Mark Levin over at The Corner has commented on some of these, and the good folks at RealClearPolitics have linked to them (and a lot more), but if you need to catch up on the state of the argument over President Bush’s NSA surveillance authorizations, herewith some pointers. The redoubtable David Rivkin and Lee Casey had a very good piece in yesterday’s New York Times, as did Tod Lindberg in yesterday’s Washington Times.
Today’s Washington Times treats readers to a contrast between the sober, judicious Michael Barone and the delirious and hysterical Bruce Fein, who seems determined to top his own bad reasoning of last week by calling for Congress to “undertake a national inquest” on whether the president has committed “impeachable usurpations.” Fein might want to reconsider whether he really wishes to join the Barbara Boxer Rebellion.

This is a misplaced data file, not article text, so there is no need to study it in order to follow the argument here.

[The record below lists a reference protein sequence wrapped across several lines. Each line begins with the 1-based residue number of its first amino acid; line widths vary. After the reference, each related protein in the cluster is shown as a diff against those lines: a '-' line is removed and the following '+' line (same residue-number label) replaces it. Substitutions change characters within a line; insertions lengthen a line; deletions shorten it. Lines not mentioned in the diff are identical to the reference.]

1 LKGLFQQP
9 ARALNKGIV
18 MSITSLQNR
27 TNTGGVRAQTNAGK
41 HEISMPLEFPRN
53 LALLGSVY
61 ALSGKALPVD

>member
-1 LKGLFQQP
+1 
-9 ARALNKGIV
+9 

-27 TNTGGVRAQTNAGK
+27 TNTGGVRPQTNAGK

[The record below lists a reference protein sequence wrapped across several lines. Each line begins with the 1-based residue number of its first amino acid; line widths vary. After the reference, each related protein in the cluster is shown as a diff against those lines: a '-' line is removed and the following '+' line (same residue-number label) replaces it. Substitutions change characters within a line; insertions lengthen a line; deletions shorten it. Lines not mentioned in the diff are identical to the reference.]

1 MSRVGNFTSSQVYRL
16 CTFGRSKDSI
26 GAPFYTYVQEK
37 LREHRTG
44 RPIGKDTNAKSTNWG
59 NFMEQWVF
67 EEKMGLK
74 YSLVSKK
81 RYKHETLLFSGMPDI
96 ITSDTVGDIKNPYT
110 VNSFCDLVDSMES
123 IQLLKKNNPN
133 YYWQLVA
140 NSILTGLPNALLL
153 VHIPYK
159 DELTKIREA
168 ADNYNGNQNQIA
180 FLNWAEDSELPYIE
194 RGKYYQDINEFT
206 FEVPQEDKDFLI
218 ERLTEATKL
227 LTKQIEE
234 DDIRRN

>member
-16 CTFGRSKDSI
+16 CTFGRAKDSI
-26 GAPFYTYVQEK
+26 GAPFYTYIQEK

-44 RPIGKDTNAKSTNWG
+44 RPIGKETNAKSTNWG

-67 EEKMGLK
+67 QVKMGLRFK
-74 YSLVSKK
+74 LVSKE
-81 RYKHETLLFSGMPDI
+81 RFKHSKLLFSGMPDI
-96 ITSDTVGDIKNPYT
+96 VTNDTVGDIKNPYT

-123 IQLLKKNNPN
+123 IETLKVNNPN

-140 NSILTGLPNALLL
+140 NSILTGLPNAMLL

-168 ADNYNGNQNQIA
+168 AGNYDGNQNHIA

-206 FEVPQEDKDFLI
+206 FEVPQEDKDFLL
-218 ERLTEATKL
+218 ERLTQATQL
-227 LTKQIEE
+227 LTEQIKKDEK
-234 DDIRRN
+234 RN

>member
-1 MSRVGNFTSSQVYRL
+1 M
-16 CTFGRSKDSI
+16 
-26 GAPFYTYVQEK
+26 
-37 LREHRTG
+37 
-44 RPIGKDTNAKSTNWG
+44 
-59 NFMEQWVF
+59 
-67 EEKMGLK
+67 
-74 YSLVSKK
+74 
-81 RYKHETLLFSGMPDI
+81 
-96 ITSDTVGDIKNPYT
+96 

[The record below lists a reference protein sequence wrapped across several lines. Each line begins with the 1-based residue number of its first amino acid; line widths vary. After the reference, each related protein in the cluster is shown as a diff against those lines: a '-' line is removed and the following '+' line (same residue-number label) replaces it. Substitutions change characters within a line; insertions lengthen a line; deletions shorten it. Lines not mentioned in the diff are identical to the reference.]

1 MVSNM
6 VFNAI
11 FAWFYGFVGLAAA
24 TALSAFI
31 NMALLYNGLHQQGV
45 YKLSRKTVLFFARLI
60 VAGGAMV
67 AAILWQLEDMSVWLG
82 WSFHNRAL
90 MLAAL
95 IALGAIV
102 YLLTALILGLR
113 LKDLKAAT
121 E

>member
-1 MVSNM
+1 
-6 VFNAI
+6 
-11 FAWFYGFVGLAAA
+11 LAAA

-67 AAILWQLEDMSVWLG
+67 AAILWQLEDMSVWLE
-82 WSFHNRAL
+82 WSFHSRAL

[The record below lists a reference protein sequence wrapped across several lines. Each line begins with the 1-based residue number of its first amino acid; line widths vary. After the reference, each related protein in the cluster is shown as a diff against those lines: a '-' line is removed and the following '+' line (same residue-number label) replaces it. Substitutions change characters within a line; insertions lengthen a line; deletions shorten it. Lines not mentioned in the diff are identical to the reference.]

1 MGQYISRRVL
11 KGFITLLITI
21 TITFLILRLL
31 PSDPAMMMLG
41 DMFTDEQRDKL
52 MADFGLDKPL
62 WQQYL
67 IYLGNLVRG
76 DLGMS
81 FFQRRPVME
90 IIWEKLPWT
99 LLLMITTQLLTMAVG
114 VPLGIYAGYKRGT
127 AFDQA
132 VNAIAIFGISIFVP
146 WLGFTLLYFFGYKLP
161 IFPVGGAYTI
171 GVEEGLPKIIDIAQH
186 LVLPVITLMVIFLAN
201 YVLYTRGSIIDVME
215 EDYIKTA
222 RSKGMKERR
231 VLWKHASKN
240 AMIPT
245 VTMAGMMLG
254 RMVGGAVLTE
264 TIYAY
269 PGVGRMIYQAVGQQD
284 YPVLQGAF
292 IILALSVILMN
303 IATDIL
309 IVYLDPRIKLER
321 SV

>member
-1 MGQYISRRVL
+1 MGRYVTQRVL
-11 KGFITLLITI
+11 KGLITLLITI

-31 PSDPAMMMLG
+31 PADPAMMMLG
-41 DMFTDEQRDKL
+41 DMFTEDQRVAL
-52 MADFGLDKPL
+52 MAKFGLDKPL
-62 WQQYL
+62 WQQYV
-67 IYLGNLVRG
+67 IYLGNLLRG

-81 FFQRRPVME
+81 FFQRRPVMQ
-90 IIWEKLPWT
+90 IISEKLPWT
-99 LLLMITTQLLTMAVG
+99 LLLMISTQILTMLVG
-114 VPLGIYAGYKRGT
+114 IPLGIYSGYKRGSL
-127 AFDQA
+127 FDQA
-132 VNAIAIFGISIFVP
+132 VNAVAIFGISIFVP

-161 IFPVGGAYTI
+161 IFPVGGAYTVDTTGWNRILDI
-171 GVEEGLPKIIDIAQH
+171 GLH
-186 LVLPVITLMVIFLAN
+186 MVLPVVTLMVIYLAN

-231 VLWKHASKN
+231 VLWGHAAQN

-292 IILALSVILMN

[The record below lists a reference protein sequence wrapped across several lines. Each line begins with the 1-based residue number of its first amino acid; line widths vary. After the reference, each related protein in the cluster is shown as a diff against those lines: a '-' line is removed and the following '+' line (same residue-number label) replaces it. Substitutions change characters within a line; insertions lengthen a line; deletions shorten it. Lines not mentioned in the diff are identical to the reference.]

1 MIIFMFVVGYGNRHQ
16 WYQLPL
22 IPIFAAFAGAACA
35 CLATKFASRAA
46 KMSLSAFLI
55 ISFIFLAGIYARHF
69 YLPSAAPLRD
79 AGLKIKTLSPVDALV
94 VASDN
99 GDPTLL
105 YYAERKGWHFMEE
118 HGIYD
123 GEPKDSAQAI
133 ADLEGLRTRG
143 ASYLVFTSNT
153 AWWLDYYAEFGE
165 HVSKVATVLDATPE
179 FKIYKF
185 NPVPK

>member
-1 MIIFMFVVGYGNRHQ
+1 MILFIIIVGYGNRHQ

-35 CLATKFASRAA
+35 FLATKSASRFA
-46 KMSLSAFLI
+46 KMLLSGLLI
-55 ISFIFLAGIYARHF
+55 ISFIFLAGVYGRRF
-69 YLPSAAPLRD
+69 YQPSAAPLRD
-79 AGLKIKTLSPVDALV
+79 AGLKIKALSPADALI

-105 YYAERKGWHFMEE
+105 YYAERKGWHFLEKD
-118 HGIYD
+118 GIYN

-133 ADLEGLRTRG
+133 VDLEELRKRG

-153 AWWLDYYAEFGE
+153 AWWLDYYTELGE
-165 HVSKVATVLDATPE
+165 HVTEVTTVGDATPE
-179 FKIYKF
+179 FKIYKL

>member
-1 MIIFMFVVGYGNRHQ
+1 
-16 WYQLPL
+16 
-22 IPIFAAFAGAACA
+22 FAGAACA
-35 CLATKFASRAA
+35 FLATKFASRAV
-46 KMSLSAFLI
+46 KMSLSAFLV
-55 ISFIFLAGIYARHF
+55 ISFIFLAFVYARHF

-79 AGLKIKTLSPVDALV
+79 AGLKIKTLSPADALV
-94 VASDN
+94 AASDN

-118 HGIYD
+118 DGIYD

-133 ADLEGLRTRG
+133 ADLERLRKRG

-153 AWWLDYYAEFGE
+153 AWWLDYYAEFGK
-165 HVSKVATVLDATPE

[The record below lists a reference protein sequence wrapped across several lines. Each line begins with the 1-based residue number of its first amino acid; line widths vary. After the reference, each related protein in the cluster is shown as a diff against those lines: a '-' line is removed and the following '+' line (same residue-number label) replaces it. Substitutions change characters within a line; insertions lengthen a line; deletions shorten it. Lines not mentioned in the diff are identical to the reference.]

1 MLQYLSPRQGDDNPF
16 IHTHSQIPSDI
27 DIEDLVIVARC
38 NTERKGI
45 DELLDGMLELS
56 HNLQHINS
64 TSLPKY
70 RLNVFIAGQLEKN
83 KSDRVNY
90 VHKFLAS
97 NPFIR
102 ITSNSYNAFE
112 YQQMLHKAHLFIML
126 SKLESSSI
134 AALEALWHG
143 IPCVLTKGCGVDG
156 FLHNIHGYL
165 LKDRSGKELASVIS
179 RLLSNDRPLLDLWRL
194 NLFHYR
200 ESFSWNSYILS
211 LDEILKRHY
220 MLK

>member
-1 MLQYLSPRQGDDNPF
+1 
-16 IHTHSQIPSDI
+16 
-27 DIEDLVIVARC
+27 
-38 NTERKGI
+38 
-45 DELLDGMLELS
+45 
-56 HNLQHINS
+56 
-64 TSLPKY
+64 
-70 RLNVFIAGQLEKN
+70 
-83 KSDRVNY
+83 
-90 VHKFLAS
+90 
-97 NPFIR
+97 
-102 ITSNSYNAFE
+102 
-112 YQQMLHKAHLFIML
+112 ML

Meanwhile, legal scholar Robert F. Turner has the right approach at today’s Wall Street Journal, asking the question whether the Foreign Intelligence Surveillance Act is not itself, in important respects, an unconstitutional infringement of presidential power. I’m also glad to see that, as I did last week, Turner considers the Congress’s Authorization to Use Military Force of September 18, 2001 the constitutional “equivalent of a formal declaration of war.”